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JGH's Dr. Michel de Marchie helps severely ill COVID-19 patients

When one talks about working on the front line in fighting the COVID-19 virus, Dr. Michel de Marchie of the Jewish General Hospital more than qualifies.

Dr. de Marchie is an intensivist, working primarily in the hospital’s Intensive Care Unit (ICU).

“In this period, we’re basically dedicated to admitting and taking care of patients who are severely ill from COVID-19,” he pointed out. “It’s extremely busy at the hospital right now. You have to understand that every COVID-19 patient that is admitted is admitted because they’re critically ill, and they usually require, though not necessarily all the time, a high concentration of oxygen or putting in a tube to control their breathing.

“When they are isolated in negative pressure rooms, precautions regarding dressing and undressing are taking place. There are usually two or three nurses looking after one patient, because it’s very demanding for the personnel, but we’re handling the situation extremely well.”

Regarding his own precautions, Dr. de Marchie said he normally dresses in civilian clothing, “but this time I have scrubs, I wear a mask all the time, my IPhone is in a zip-lock bag, I clean my phone several times a day, I clean my hands every five minutes and even more so sometimes, and when I go into a room, I’m appropriately dressed. I also bought special glasses to protect myself.”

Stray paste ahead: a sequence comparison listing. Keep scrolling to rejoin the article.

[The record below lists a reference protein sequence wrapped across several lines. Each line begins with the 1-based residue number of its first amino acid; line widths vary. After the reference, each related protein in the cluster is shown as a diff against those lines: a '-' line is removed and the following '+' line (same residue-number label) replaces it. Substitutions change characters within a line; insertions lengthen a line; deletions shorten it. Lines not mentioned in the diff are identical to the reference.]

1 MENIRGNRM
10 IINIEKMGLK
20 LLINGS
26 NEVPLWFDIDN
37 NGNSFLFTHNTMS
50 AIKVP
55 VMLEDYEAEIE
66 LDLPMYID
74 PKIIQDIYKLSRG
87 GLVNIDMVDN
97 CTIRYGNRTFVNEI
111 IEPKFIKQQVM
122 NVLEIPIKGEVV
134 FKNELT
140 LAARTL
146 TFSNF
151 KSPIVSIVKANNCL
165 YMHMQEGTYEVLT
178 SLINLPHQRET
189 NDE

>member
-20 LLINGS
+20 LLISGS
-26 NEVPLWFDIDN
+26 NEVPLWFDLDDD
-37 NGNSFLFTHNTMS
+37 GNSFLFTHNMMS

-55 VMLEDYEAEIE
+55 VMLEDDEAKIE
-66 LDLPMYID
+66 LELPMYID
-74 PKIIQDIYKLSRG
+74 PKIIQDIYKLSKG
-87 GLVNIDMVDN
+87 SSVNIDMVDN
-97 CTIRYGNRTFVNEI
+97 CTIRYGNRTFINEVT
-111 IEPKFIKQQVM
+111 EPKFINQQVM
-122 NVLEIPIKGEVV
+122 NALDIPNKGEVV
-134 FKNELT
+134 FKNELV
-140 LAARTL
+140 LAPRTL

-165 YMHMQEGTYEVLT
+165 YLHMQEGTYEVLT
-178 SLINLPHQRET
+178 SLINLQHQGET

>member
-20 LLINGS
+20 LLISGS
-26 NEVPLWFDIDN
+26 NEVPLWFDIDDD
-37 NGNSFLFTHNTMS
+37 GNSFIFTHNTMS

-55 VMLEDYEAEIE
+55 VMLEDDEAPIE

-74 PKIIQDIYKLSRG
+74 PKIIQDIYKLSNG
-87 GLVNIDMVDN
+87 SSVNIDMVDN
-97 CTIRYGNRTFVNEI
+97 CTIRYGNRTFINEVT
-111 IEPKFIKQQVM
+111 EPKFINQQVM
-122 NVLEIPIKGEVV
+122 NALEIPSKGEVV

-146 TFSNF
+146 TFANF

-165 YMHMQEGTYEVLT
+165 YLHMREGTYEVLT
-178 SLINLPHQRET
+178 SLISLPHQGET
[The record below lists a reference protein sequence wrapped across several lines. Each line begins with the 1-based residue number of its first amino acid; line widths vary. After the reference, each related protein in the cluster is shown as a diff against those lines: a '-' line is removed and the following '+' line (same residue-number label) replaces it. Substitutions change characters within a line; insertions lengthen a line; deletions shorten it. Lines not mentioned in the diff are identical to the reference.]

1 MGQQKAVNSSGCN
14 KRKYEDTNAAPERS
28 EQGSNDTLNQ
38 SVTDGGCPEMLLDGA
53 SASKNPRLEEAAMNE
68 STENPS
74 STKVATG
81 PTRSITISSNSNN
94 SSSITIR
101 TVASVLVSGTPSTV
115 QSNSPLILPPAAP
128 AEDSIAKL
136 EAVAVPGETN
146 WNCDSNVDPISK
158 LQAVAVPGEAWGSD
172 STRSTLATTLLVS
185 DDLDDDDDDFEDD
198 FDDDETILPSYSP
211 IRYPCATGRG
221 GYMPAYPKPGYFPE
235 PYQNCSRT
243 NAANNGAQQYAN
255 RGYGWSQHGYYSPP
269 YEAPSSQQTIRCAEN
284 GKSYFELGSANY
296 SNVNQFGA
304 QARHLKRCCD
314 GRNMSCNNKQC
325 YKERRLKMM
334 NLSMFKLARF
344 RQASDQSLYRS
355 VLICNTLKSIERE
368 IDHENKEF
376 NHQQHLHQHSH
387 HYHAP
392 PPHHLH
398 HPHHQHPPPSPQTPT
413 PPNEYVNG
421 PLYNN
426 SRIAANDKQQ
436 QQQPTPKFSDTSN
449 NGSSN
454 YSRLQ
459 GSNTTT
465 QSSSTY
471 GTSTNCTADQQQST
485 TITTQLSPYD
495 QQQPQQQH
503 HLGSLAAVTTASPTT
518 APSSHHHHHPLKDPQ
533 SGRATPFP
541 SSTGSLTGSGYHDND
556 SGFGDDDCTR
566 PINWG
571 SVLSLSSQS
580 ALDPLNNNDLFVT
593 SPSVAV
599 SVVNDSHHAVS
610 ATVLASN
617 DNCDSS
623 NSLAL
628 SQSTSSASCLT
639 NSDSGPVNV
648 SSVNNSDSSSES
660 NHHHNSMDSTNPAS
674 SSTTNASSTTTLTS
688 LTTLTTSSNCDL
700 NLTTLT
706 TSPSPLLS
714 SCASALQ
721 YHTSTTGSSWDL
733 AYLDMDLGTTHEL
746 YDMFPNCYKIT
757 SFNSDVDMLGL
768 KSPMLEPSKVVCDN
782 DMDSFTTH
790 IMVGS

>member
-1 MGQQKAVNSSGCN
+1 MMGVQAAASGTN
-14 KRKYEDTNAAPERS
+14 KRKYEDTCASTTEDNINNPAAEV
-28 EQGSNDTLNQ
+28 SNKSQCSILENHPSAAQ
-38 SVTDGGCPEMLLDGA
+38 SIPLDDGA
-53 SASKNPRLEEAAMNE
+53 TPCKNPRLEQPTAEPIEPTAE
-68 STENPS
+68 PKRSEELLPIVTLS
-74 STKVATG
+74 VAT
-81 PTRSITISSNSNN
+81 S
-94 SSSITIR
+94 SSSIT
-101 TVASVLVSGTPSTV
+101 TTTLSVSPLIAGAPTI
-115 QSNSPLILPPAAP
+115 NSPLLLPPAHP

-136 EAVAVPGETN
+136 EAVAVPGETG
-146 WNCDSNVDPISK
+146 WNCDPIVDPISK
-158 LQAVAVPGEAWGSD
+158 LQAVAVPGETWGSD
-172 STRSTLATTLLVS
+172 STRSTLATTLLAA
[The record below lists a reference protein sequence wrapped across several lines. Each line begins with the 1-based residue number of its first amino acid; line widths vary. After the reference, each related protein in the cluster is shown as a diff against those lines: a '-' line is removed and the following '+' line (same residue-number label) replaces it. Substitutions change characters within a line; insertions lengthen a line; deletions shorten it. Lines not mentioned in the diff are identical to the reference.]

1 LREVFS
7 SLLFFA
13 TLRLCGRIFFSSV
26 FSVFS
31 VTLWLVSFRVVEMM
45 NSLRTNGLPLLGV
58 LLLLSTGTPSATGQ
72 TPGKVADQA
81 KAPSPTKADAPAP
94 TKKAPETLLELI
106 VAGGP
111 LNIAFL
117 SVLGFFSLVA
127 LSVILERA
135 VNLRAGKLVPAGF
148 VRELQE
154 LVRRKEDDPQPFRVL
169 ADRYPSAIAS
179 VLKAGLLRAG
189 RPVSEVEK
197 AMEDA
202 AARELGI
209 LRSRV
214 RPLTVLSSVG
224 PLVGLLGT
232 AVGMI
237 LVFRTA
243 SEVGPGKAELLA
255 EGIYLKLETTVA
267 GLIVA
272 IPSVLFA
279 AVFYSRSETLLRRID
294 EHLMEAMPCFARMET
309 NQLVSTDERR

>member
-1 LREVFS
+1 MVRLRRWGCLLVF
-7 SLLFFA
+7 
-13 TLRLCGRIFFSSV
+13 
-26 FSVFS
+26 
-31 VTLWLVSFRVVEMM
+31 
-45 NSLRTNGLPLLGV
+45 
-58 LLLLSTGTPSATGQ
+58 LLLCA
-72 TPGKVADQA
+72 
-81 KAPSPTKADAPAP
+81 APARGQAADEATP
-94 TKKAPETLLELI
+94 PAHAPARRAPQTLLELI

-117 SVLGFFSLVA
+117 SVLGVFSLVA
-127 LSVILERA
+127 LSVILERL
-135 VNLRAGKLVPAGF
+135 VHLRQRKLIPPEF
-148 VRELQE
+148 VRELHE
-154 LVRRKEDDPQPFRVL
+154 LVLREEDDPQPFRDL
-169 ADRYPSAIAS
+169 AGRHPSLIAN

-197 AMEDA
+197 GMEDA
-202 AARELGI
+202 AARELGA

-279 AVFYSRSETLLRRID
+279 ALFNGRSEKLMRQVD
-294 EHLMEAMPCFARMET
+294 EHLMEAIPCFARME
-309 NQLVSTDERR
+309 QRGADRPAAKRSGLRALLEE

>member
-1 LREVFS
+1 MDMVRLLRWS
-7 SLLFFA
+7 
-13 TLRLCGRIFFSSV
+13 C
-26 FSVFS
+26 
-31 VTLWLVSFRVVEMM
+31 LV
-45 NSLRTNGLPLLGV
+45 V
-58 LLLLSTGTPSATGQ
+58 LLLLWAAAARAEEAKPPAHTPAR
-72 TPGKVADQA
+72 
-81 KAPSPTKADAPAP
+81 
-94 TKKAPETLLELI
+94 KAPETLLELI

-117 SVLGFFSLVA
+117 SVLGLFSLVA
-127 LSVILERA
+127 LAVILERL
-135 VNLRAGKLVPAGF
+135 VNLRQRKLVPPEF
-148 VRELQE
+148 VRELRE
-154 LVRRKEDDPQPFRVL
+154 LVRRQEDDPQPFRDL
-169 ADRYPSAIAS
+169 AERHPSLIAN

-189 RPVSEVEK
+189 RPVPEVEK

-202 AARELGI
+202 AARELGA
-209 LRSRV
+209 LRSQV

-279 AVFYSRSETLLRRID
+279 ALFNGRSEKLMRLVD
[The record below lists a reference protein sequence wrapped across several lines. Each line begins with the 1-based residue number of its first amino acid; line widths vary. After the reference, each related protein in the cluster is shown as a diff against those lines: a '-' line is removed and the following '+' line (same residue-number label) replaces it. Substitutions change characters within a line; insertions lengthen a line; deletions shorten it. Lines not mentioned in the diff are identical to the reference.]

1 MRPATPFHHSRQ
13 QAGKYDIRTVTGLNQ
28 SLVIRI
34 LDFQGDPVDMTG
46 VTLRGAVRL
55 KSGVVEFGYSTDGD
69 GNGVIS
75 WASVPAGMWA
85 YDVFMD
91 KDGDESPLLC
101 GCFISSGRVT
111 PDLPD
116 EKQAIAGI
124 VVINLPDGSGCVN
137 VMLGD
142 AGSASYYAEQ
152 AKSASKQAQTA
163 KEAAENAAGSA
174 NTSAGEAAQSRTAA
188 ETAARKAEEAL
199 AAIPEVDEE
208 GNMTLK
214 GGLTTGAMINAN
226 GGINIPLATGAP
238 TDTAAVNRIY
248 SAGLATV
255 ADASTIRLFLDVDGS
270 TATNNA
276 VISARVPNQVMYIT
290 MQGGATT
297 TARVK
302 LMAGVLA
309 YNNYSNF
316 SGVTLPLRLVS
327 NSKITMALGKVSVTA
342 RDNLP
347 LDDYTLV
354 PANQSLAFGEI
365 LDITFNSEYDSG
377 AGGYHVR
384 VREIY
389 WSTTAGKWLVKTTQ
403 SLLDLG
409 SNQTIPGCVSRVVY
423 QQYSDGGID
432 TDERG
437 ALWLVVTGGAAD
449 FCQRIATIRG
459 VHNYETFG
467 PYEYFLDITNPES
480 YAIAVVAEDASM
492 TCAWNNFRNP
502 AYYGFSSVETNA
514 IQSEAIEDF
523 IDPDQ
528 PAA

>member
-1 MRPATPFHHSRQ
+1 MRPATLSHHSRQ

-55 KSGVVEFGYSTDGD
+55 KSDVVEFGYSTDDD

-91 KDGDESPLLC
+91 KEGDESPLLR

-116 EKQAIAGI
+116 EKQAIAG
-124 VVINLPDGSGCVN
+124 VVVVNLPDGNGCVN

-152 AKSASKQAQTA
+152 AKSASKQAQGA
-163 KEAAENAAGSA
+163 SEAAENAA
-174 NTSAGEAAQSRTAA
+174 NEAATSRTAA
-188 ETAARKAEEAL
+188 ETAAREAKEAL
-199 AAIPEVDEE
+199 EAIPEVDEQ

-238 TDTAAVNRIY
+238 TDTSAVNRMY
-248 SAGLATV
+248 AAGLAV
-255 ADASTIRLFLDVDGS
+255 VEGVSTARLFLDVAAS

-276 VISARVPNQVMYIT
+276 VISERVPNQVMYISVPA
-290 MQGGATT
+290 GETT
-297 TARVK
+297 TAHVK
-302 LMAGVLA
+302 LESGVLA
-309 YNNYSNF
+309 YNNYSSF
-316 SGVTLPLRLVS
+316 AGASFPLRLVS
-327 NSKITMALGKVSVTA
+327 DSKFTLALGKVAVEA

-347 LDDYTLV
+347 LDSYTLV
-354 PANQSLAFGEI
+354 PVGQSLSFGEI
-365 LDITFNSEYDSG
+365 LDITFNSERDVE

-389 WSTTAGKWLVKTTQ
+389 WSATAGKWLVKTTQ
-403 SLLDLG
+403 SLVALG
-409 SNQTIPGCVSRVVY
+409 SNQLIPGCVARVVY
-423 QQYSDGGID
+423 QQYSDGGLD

We pointed out that, unfortunately, numerous health workers in highly stricken Italy have contracted the virus.

“That government, as was the case in many countries, was not pro-active, compared to the Quebec government, and even where governments were pro-active, there were a lot of slips,” he explained. “What they are emphasizing to the population is keeping distances and quarantining, because that’s what you need to do, because otherwise, the system breaks down and we don’t want to be in the same situation as Italy. We are not. We also have more ICUs for a population of eight million in Quebec than they had in Italy [for their population].”

As for the general population, Dr. de Marchie, from his front line point of view, says they absolutely must follow the government’s COVID-19 prevention guidelines.

“Follow, to the tee, the directives established by the municipal authorities, but also by the government — this is not a joke,” he emphasized. “You have to take this literally, and quarantine is extremely important to stop the propagation of the virus. Your readers have to understand that COVID-19 is an extremely transmittable virus. The quarantine will allow us to flatten the curve, as people at the ministry level are saying.”


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Sound advice from our WI guardian angels

A picture is worth a thousand words could not be more pertinent in this photo of doctors, nurses and support staff at the Lakeshore General Hospital (aka Guardian Angels) who are going to work every day at great personal risk in order to keep us all safe.

Their collective message is, “We stay at the hospital for you, please stay home for us.”

Truer words never spoke.